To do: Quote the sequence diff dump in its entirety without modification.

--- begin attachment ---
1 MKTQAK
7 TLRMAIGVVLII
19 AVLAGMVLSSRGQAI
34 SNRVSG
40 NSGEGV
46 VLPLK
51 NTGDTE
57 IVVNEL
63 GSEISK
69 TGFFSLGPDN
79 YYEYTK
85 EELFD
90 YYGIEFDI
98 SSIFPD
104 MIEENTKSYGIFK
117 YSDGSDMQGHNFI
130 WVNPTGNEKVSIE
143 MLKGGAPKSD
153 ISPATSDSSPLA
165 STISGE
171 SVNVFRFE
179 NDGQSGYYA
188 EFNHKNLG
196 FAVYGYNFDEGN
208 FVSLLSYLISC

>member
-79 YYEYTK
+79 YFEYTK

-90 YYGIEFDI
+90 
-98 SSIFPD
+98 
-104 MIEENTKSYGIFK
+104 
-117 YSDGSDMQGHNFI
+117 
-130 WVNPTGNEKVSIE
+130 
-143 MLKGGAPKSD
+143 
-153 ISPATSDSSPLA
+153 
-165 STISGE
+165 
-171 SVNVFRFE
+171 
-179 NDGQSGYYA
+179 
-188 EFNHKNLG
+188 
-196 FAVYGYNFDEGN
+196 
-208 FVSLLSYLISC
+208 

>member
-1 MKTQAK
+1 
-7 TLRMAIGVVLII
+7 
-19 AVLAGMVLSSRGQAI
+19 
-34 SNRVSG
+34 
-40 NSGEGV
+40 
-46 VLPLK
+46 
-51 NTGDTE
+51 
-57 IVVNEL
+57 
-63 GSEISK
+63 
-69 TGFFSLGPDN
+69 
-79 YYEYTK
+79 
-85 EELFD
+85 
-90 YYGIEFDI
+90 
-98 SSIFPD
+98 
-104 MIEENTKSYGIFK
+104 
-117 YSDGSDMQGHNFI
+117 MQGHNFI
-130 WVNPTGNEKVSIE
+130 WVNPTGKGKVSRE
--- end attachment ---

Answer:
1 MKTQAK
7 TLRMAIGVVLII
19 AVLAGMVLSSRGQAI
34 SNRVSG
40 NSGEGV
46 VLPLK
51 NTGDTE
57 IVVNEL
63 GSEISK
69 TGFFSLGPDN
79 YYEYTK
85 EELFD
90 YYGIEFDI
98 SSIFPD
104 MIEENTKSYGIFK
117 YSDGSDMQGHNFI
130 WVNPTGNEKVSIE
143 MLKGGAPKSD
153 ISPATSDSSPLA
165 STISGE
171 SVNVFRFE
179 NDGQSGYYA
188 EFNHKNLG
196 FAVYGYNFDEGN
208 FVSLLSYLISC

>member
-79 YYEYTK
+79 YFEYTK

-90 YYGIEFDI
+90 
-98 SSIFPD
+98 
-104 MIEENTKSYGIFK
+104 
-117 YSDGSDMQGHNFI
+117 
-130 WVNPTGNEKVSIE
+130 
-143 MLKGGAPKSD
+143 
-153 ISPATSDSSPLA
+153 
-165 STISGE
+165 
-171 SVNVFRFE
+171 
-179 NDGQSGYYA
+179 
-188 EFNHKNLG
+188 
-196 FAVYGYNFDEGN
+196 
-208 FVSLLSYLISC
+208 

>member
-1 MKTQAK
+1 
-7 TLRMAIGVVLII
+7 
-19 AVLAGMVLSSRGQAI
+19 
-34 SNRVSG
+34 
-40 NSGEGV
+40 
-46 VLPLK
+46 
-51 NTGDTE
+51 
-57 IVVNEL
+57 
-63 GSEISK
+63 
-69 TGFFSLGPDN
+69 
-79 YYEYTK
+79 
-85 EELFD
+85 
-90 YYGIEFDI
+90 
-98 SSIFPD
+98 
-104 MIEENTKSYGIFK
+104 
-117 YSDGSDMQGHNFI
+117 MQGHNFI
-130 WVNPTGNEKVSIE
+130 WVNPTGKGKVSRE